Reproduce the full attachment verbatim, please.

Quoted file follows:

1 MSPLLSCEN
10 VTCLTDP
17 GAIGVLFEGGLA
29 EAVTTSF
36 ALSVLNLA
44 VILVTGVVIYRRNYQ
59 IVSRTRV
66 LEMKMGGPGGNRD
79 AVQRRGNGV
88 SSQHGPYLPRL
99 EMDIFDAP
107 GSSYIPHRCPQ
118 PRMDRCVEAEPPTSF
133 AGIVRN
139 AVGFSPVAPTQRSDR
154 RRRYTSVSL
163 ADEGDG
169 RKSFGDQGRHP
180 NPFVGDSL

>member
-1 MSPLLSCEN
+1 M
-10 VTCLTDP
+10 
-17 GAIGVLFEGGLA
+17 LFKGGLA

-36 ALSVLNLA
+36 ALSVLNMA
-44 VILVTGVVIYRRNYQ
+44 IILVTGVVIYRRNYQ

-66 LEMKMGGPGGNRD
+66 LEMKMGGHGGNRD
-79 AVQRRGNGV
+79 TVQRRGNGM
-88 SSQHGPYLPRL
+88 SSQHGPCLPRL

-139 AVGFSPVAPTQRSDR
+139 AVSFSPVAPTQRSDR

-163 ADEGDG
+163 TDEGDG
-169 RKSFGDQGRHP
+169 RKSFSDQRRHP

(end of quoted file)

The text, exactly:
1 MSPLLSCEN
10 VTCLTDP
17 GAIGVLFEGGLA
29 EAVTTSF
36 ALSVLNLA
44 VILVTGVVIYRRNYQ
59 IVSRTRV
66 LEMKMGGPGGNRD
79 AVQRRGNGV
88 SSQHGPYLPRL
99 EMDIFDAP
107 GSSYIPHRCPQ
118 PRMDRCVEAEPPTSF
133 AGIVRN
139 AVGFSPVAPTQRSDR
154 RRRYTSVSL
163 ADEGDG
169 RKSFGDQGRHP
180 NPFVGDSL

>member
-1 MSPLLSCEN
+1 M
-10 VTCLTDP
+10 
-17 GAIGVLFEGGLA
+17 LFKGGLA

-36 ALSVLNLA
+36 ALSVLNMA
-44 VILVTGVVIYRRNYQ
+44 IILVTGVVIYRRNYQ

-66 LEMKMGGPGGNRD
+66 LEMKMGGHGGNRD
-79 AVQRRGNGV
+79 TVQRRGNGM
-88 SSQHGPYLPRL
+88 SSQHGPCLPRL

-139 AVGFSPVAPTQRSDR
+139 AVSFSPVAPTQRSDR

-163 ADEGDG
+163 TDEGDG
-169 RKSFGDQGRHP
+169 RKSFSDQRRHP